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Root Canal Treatment
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Treatment of Root Canal Treatment (RCT)
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Teeth Cleaning (Scaling) Procedure
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HIV is a systemic disease which affects all parts of the body. The oral cavity also has some tell-tale symptoms which indicate HIV / AIDS. A careful examination and detailed history of symptoms is essential. In some cases, the oral manifestations could be the area where HIV is suspected. This can help in reducing morbidity and improves prognosis. The oral lesions that occur in HIV patients can vary and differ significantly in children and adults. While there are a variety of oral lesions in HIV-infected individuals, listed below are some common infections seen in HIV patients. These are a combination of fungal, viral and bacterial infections.
- Candidiasis: Candida is an opportunistic fungus that is normally present in the oral cavity and with reduced immunity of HIV, recurrent bouts of the infection begins to show up. It can be in the form of regular thrush which is whitish and cannot be scraped off (pseudomembranous candidiasis), hyperplastic candidiasis (white patches which can be scraped off) or erythematous (reddish patches). Candida can involve any part of the oral mucosa including the pharynx and the palate.
- Herpes Simplex: This is the most common viral infection seen in patients with HIV/AIDS. There could be primary or secondary infection of herpes virus, especially inside the mouth and the vermillion border of the lips.
- Herpes zoster: This virus, when already present in the body, can be reactivated with HIV/AIDS and with oral herpes. The distinction with herpes simplex is from their distribution. These are unilateral, along the distribution of the maxillary or mandibular nerve. The lesions appear both on the facial skin and the oral mucosa. While the facial ones break open and form crusts, the mucosal ones coalesce to form larger lesions.
- Hairy Leukoplakia: This is present in about 20% of asymptomatic HIV patients. Onset of hairy leukoplakia is an indication of rapid progression of HIV with increased CD4 counts. The typical lesion is a non-movable, hairy lesion along the side of the tongue and can spread to the top and the undersurface of the tongue. There are large amounts of Epstein-Barr virus (EBV) identified from biopsies of hairy leukoplakia.
- Cytomegalovirus: If the ulcers have a necrotic base with a halo surrounding it, it is CMV infection, usually seen on any oral mucosal surface.
- Periodontal disease: This is one of the bacterial infections that manifests itself in HIV patients. It can take two forms such as Linear Gingival Erythema (LGE) which can subsequently lead to Necrotizing Ulcerative Periodontitis (NUP). The oral hygiene is generally good with minimal plaque and there is rapid bone loss and soft tissue reddening and swelling. The, mouth, therefore is certainly a window to one’s health.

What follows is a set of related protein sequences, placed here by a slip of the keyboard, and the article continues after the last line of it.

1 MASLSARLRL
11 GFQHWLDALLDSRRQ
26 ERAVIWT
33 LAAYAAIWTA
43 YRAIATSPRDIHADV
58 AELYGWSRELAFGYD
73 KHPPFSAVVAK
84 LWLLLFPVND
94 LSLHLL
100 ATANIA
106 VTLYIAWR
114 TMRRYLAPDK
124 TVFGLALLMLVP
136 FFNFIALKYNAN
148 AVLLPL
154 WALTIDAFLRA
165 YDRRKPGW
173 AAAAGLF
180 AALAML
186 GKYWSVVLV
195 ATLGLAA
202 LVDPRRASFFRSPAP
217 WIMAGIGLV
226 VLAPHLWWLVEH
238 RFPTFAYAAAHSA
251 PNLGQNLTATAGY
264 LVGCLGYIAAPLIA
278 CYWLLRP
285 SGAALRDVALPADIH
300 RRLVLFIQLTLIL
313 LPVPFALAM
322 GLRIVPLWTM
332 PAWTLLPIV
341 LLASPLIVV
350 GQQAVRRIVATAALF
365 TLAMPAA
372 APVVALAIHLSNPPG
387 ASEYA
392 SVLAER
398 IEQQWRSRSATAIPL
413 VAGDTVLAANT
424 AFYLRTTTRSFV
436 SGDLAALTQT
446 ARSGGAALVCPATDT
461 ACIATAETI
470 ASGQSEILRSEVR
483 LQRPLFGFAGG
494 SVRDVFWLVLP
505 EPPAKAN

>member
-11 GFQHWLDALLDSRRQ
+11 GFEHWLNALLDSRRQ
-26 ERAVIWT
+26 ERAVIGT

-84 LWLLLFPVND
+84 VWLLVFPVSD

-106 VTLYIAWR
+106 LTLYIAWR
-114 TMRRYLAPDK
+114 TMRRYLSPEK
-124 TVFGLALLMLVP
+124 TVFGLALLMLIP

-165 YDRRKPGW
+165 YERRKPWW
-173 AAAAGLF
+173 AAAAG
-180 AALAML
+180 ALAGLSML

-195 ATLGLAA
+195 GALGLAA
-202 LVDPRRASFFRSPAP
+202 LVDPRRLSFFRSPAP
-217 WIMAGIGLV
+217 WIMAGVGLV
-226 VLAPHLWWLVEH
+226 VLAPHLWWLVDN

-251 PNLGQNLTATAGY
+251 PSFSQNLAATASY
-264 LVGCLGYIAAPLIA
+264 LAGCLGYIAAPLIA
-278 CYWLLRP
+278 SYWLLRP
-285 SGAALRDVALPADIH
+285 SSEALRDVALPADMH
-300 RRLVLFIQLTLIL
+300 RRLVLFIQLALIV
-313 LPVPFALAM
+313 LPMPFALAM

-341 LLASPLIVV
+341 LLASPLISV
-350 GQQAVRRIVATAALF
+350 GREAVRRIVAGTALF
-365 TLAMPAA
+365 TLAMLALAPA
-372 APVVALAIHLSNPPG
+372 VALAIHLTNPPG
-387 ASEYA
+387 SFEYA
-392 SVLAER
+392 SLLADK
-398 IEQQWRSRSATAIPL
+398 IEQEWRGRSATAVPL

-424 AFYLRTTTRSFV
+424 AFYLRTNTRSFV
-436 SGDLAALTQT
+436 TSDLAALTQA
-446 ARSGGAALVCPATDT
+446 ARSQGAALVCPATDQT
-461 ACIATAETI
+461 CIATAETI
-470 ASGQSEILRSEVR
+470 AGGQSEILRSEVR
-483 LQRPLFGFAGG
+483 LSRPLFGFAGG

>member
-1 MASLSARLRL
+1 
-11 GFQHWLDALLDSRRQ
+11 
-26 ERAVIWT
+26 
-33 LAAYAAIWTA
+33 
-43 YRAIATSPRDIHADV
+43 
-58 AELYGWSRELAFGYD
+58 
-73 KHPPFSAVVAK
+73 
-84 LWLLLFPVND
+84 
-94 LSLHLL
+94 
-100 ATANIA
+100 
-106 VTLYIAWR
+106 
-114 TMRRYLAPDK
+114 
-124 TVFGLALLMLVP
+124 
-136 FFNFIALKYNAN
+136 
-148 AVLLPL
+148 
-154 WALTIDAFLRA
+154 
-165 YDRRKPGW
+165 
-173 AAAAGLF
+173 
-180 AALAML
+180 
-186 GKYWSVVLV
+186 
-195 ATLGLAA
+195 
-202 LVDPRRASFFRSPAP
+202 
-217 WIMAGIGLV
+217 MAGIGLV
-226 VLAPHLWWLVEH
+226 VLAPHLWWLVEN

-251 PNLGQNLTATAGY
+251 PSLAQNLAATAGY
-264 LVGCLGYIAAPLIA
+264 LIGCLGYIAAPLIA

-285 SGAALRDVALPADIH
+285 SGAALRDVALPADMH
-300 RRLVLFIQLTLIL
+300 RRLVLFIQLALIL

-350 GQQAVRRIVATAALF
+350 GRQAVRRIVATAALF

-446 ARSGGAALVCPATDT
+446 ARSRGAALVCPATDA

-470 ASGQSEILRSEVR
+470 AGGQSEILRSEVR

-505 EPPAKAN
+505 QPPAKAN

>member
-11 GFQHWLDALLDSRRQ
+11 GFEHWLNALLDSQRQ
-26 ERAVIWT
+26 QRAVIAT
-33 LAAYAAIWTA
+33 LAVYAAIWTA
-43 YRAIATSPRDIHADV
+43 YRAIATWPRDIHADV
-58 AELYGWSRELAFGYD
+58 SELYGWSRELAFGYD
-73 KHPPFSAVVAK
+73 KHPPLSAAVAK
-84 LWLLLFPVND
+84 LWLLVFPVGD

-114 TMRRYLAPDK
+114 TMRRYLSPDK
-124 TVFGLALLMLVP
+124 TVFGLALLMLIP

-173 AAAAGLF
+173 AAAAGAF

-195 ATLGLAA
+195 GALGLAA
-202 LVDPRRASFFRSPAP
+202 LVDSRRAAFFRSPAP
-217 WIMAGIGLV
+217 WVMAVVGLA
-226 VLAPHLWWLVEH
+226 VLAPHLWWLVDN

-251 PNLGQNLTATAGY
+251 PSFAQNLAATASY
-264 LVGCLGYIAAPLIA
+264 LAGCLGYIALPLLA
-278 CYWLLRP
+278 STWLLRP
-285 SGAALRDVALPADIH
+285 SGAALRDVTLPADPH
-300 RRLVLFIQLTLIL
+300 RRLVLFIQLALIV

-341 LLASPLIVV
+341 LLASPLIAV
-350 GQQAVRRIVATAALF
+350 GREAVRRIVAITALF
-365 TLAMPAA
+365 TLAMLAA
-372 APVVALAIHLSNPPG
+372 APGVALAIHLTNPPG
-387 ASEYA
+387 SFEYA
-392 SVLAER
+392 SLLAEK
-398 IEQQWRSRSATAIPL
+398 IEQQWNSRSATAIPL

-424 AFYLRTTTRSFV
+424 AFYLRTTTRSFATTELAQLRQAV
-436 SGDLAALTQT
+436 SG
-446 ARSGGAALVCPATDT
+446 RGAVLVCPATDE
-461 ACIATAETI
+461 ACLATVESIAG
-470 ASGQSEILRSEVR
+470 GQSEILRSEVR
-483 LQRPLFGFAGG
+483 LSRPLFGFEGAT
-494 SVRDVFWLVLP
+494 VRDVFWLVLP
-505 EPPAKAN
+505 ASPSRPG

Diagnosing HIV with Western Blot Test-
It is a series of blood screenings are performed to test for HIV. The enzyme-linked immunosorbent assay (ELISA), also known as an enzyme immunoassay (EIA), is the first test that your healthcare provider will order to screen for HIV. ELISA, like the Western blot test, detects HIV antibodies in your blood. Antibodies are proteins your immune system produces in response to the presence of foreign substances, such as viruses. If you test positive for HIV on the ELISA test, your provider will order the Western blot test to confirm HIV infection. If you wish to discuss about any specific problem, you can consult a doctor and ask a free question.
What are dental implant? How safe they are? What is the advantage of an implant?
Whenever, there is a missing tooth, earlier the treatment was to replace it with a plastic denture or with a fixed bridge. A denture requires ugly wires to hold it in place and for the bridge process, cutting the neighbouring healthy teeth is required, in order to provide support to it.
Both had limitations with respect to the number of teeth that could be replaced.
A Dental implant is nothing, but a screw made of pure Titanium and is fixed in the jaw bone. They are a 100% safe, provided the surgery is well planned and executed keeping the patient's overall medical health in mind and with specific attention given to the amount of remaining bone in the jaw.
Implants can be used to replace a single tooth or many missing teeth. Even if you have no teeth remaining, implants can be used to support a complete denture, thus making them secure and firm in fit.
The entire procedure is relatively painless as it is done under local anaesthesia and within 3 to 6 months with some additional measurements, your dentist will be able to fabricate custom-made teeth for you that allow you to chew and talk just like before!
Keep in mind that along with regular check up, good maintenance on your part as a patient with good hygiene habits, your implants could last for many years. In our practice we have replaced single teeth, multiple missing teeth and entirely missing sets including those with complete dentures (learn more about Regular Care for Dentures) for patients from the age of 30 to 85! There is no reason for you not to get a satisfactory result with dental implants!